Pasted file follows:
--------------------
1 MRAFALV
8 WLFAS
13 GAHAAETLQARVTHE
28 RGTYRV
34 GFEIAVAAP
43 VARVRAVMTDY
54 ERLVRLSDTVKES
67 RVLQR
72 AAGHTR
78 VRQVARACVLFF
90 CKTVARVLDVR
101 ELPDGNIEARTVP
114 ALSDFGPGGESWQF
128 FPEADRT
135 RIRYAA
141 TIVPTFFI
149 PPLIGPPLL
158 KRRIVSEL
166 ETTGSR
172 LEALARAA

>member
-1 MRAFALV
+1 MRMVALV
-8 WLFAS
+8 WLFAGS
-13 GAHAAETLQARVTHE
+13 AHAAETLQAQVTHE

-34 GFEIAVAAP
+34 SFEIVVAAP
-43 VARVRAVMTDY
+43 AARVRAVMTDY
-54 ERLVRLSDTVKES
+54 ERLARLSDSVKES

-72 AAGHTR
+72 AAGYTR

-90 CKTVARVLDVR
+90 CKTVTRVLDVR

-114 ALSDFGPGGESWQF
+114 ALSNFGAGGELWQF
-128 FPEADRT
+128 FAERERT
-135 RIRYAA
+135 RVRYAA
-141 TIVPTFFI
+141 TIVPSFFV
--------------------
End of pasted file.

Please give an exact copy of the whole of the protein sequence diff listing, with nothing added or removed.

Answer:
1 MRAFALV
8 WLFAS
13 GAHAAETLQARVTHE
28 RGTYRV
34 GFEIAVAAP
43 VARVRAVMTDY
54 ERLVRLSDTVKES
67 RVLQR
72 AAGHTR
78 VRQVARACVLFF
90 CKTVARVLDVR
101 ELPDGNIEARTVP
114 ALSDFGPGGESWQF
128 FPEADRT
135 RIRYAA
141 TIVPTFFI
149 PPLIGPPLL
158 KRRIVSEL
166 ETTGSR
172 LEALARAA

>member
-1 MRAFALV
+1 MRMVALV
-8 WLFAS
+8 WLFAGS
-13 GAHAAETLQARVTHE
+13 AHAAETLQAQVTHE

-34 GFEIAVAAP
+34 SFEIVVAAP
-43 VARVRAVMTDY
+43 AARVRAVMTDY
-54 ERLVRLSDTVKES
+54 ERLARLSDSVKES

-72 AAGHTR
+72 AAGYTR

-90 CKTVARVLDVR
+90 CKTVTRVLDVR

-114 ALSDFGPGGESWQF
+114 ALSNFGAGGELWQF
-128 FPEADRT
+128 FAERERT
-135 RIRYAA
+135 RVRYAA
-141 TIVPTFFI
+141 TIVPSFFV